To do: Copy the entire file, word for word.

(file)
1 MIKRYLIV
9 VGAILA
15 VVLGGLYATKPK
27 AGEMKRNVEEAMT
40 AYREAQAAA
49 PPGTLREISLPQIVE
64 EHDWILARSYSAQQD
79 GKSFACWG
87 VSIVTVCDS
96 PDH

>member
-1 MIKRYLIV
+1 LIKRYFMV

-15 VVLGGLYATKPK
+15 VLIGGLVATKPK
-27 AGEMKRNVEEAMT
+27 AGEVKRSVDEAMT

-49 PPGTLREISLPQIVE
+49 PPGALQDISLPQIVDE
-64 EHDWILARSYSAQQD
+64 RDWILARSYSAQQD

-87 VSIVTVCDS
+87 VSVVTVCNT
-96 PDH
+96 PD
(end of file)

1 MIKRYLIV
9 VGAILA
15 VVLGGLYATKPK
27 AGEMKRNVEEAMT
40 AYREAQAAA
49 PPGTLREISLPQIVE
64 EHDWILARSYSAQQD
79 GKSFACWG
87 VSIVTVCDS
96 PDH

>member
-1 MIKRYLIV
+1 LIKRYFMV

-15 VVLGGLYATKPK
+15 VLIGGLVATKPK
-27 AGEMKRNVEEAMT
+27 AGEVKRSVDEAMT

-49 PPGTLREISLPQIVE
+49 PPGALQDISLPQIVDE
-64 EHDWILARSYSAQQD
+64 RDWILARSYSAQQD

-87 VSIVTVCDS
+87 VSVVTVCNT
-96 PDH
+96 PD